Delving into the carbon footprints of Singapore--comparing direct and indirect greenhouse gas emissions of a small and open economic system
AbstractSmall and open economic systems like cities face specific challenges for greenhouse gas accounting. They typically import most of their energy requirements as secondary energy products based on conversion processes which caused emissions elsewhere. Emission estimates therefore already require attention not only to direct on-site activities. Moreover, for a comprehensive approach it is suggested to include upstream and downstream processes of connected socioeconomic systems and the indirect life-cycle related emissions of imported and exported goods. Singapore is used in this longitudinal study as an example of an urban scale economy. Accounts for direct emissions are compared with trade corrected estimates of indirect emissions. Results indicate that direct emissions account for only about 20% of the overall upstream emissions necessary to sustain the input side of the economic production process (domestic emissions plus indirect emissions embodied in imported goods). If indirect emissions embodied in exports are considered and subtracted from the previous figure, the trade corrected accounts for direct and indirect emissions still exceed direct emission accounts, although by less than 40%. Given the increasing trends in world trade and urbanisation, indirect pressures of urban systems should be included in discussions of effective and fair adaptation and mitigation strategies.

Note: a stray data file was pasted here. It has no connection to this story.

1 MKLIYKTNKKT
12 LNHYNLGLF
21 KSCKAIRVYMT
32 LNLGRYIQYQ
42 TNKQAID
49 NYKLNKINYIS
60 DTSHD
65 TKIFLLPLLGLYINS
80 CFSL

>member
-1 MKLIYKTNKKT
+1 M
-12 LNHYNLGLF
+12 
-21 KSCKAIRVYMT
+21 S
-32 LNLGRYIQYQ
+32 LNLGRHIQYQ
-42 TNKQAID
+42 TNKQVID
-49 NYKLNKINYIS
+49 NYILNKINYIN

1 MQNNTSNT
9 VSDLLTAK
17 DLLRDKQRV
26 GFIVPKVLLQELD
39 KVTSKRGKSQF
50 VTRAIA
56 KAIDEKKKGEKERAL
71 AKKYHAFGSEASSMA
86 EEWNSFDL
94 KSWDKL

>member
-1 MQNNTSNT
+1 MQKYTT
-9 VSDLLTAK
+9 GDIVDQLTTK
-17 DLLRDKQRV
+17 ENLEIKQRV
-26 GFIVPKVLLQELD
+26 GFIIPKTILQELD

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Bibliographic InfoArticle provided by Elsevier in its journal Energy Policy.
Volume (Year): 38 (2010)
Issue (Month): 9 (September)
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Web page: http://www.elsevier.com/locate/enpol
Embodied emissions Life-cycle assessment Sustainable production and consumption;
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- Bi, Jun & Zhang, Rongrong & Wang, Haikun & Liu, Miaomiao & Wu, Yi, 2011. "The benchmarks of carbon emissions and policy implications for China's cities: Case of Nanjing," Energy Policy, Elsevier, vol. 39(9), pages 4785-4794, September.
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